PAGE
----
SOFT Welcomes Medical Professionals
Dear Health Professional,
Welcome to the SOFT (Support Organization for Trisomy 18, 13, and Related Disorders) page for health professionals. SOFT is a network of families and professionals dedicated to providing support and understanding to families involved in the issues surrounding trisomy 18, 13 and related disorders. Support is provided during prenatal diagnosis, the child’s life and after a child’s passing. SOFT is committed to the idea of shared decision-making among the physician, other professionals, and family. We have been closely involved with SOFT for many years.
John is the medical advisor to SOFT and cofounder with parent Kris Holladay. John is a pediatric geneticist and has a vast amount of experience dealing with infants and children with trisomy 18, 13 and related rarer disorders. His medical interest and expertise in this area are complemented by a strong desire to support families as they deal with the complex issues surrounding these syndromes.
Scott, a general pediatrician, has learned firsthand about these issues after having a son with trisomy 18 who lived for 2 ½ months. SOFT has been an invaluable resource in educating and supporting his family through the whole process of coping with a child with a serious illness and dealing with his death as well.
Health professionals can play a very important role in helping and guiding families who face a pregnancy or an infant with trisomy 18 or 13. Over the past few decades controversy has arisen over the management of infants with life-threatening anomalies such as trisomy 18 and 13. Many physicians have advocated for the ‘conventional’ non-interventionist approach to management which means withholding (or removal of) technological support and surgery, and offering only comfort care.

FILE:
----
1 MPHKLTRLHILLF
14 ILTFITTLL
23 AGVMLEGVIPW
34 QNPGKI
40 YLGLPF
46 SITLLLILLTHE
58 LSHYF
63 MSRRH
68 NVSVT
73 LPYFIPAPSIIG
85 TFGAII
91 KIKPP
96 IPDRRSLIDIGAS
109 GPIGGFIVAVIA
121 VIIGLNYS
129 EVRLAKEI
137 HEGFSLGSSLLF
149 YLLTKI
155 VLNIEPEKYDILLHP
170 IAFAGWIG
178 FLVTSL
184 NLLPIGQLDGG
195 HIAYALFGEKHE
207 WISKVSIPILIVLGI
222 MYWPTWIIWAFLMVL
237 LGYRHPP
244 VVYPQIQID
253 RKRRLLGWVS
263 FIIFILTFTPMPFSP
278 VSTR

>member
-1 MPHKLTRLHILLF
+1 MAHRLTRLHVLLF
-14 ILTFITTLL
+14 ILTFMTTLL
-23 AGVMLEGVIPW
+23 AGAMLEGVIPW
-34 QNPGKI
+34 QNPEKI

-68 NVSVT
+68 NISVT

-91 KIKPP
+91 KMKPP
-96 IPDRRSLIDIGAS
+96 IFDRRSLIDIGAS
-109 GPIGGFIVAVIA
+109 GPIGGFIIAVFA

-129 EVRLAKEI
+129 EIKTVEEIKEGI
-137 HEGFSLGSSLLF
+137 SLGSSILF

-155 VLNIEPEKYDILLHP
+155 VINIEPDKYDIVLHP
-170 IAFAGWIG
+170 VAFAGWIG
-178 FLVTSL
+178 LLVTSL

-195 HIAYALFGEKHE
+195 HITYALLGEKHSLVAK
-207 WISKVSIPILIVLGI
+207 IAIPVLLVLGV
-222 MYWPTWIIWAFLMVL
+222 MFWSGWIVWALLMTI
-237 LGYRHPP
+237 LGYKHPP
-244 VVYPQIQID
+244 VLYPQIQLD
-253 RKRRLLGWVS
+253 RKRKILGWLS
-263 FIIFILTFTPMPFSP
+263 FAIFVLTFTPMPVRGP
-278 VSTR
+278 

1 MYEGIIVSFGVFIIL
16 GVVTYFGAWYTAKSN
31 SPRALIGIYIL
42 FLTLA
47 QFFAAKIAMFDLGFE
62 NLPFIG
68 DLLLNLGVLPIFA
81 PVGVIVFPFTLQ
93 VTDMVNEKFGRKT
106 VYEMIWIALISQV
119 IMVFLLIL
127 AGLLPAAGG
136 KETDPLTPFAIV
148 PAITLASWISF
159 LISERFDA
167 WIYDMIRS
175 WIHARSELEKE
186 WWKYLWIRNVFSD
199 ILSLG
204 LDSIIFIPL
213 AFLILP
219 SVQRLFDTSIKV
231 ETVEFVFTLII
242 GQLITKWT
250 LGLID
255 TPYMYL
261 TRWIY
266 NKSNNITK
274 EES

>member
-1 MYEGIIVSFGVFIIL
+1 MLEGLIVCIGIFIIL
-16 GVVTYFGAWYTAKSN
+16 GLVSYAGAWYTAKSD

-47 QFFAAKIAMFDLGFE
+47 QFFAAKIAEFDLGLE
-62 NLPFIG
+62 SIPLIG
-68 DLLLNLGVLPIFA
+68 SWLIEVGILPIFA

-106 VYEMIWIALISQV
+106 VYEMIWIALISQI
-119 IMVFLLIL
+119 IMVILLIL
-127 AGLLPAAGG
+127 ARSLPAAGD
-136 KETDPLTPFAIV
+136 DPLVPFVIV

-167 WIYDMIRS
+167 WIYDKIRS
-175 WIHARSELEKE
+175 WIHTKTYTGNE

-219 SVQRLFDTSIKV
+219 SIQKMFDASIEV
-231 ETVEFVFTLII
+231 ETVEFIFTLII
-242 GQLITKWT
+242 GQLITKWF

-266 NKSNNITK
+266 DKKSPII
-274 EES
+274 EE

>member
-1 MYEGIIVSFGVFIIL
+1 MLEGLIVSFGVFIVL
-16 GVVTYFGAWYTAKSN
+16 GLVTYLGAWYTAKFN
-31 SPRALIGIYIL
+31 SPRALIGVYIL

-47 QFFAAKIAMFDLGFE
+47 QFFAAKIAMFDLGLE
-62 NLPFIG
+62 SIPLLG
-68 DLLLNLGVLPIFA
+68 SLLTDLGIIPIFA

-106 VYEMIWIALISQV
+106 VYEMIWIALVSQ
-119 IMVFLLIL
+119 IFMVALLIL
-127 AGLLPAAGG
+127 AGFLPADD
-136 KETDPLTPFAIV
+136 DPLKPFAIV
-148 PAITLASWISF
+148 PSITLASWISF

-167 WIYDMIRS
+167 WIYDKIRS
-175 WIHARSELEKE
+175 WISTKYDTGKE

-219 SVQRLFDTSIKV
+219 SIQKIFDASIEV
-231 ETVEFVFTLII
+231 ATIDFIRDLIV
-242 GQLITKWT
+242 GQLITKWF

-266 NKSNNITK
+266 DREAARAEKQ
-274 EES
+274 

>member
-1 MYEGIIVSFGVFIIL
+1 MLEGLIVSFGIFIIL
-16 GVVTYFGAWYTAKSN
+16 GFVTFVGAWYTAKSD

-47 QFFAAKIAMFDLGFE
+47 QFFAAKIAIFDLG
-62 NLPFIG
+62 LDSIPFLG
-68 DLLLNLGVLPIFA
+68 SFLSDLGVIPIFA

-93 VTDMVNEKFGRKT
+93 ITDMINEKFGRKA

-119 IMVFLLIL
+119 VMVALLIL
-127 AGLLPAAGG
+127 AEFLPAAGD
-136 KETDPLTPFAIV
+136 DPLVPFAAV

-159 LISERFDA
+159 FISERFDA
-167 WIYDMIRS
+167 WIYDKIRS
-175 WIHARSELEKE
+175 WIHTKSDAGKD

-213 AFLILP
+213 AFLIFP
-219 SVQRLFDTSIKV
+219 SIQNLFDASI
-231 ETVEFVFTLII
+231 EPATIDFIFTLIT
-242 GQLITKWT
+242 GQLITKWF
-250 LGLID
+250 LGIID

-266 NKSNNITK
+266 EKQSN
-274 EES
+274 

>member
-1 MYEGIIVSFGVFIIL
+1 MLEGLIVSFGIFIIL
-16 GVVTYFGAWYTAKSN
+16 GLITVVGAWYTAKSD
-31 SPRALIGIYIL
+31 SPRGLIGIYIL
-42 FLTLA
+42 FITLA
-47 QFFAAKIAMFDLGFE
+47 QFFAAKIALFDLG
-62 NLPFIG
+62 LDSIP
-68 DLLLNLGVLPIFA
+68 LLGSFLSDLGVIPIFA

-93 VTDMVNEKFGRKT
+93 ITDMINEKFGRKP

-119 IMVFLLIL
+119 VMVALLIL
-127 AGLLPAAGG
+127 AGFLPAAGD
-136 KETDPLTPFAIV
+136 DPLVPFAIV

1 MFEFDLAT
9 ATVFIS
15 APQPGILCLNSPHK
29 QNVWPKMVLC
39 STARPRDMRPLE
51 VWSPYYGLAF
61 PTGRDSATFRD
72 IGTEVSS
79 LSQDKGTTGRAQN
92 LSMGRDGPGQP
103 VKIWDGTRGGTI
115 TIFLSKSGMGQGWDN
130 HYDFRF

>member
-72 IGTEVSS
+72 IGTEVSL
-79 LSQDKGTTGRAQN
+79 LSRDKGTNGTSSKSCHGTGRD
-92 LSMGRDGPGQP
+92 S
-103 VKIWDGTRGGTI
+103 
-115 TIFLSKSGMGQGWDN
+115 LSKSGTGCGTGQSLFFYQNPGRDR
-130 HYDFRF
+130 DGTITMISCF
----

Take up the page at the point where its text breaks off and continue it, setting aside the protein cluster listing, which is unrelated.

It is important to note that about 5-8 % of children with these syndromes do survive the first year of life; thus, the condition is not universally lethal as sometimes presented by health professionals. Also in the population studies of survival, the level of care or interventions is not known or is only partly known. Recent Japanese studies have shown that survival rates might be higher with partial or full intervention.
While the developmental disability in children with trisomy 18 and 13 is significant, it is important to recognize that children do advance to some degree in their milestones. They can interact with their families, smile, and acquire many skills, for example, rolling over, self-feeding, and sitting, if they survive infancy.
It is our experience that a shared decision-making approach to management between professionals and family leads to greater satisfaction and less chance of conflict. Families appreciate an open dialogue that allows them to express their values and hopes for their child.
The physician and professionals should also find it easier to express and explain their own values and viewpoints on management when there is an open and ongoing discussion. If you have any families dealing with these diagnoses, please keep SOFT in mind.
Thank you for visiting us.
D. Scott Showalter, M.D., M.P.H.
John C. Carey, M.D., M.P.H.
Note: Many other publications of interest to both physicians and families are available from the SOFT Publications Library